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Greater exposure is key to getting more youngsters hooked on hockey

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The past year has been a notable one for Welsh hockey, with the men’s team playing at their first Hockey World Cup and the women equalling their best Commonwealth Games finish of eighth place.

More high-profile fixtures are taking place this summer, with the women’s team preparing for the EuroHockey Championship II in Prague this month, where they’ll bid to follow Wales men by moving up to Europe’s A division.

The increased exposure that comes with Welsh stars competing on the very biggest stages is vital for growing the sport, and Hockey Wales say they have seen a 15 per cent increase in junior club membership over the past 12 months.

At present, the figures for hockey participation across the board in Wales are 67 clubs and just under 7,000 club members. Around half of that figure are junior members.

Newly appointed Hockey Wales chief executive Paul Whapham says: “We have to amplify the sport, tell our stories and be present in young people’s minds, and in particular on their phones, on a regular basis.

“It helps that we've also got a strong representation with Great Britain. 

“We're able to tell stories about the aspirational opportunity for young people, which is great.”

Paul added: “There is a big challenge for us because hockey isn't now guaranteed on the curriculum and schools look to do more sports. 

“So, we've got a big engagement piece across schools to introduce hockey and get as many young people with sticks in hands as possible.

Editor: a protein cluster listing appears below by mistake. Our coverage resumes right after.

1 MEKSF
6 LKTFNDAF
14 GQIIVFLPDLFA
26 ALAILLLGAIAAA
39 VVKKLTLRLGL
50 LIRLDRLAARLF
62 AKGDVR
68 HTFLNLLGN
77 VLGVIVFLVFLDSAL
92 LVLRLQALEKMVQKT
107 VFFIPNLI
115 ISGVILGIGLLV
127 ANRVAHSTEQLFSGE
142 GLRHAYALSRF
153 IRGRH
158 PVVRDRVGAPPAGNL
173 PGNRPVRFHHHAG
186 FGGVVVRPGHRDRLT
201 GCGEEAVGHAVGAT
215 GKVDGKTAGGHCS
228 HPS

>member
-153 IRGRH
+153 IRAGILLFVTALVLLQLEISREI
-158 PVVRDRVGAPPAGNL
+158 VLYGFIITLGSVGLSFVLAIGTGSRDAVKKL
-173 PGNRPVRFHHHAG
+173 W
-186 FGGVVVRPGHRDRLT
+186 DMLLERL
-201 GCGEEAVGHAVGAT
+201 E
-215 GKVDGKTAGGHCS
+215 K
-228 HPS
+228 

“We want to give them that early introduction, an early sample of the sport, and then work with other sports to make sure that even at a young age, boys and girls are not choosing one sport over another.”

Millie Holme battles for the ball against South Africa
Millie Holme vs South Africa.
We have a latent demand for hockey of around 17,000 young people who would love to give the sport a try. We have got to make it as accessible and as inclusive as we can to make sure we open our doors to those 17,000 young people.
Paul Whapham, CEO

The Hockey Ambassadors scheme, now into its 11th year, is a programme aimed at getting young people into clubs and schools in order to ignite interest in the sport.

Supporting that has been a Hooked on Hoci initiative aimed at both primary and secondary schools, where existing clubs have been supported financially in getting into schools to deliver sessions to children.

“We know that we have a latent demand for hockey of around 17,000 young people who would love to give the sport a try,” says Paul.

“We have got to make it as accessible and as inclusive as we can to make sure we open our doors to those 17,000 young people. It’s then our aim to work with our clubs to make sure we can retain those players and sustain their interest in the sport for a long period.”

He adds: “We’ve had growth in participation after the Covid period and we plan to continue that.

“Part of my role is to develop a strategy that allows us to grow and to take the sport into diverse communities and basically give everyone an opportunity to run around with a stick in their hands.

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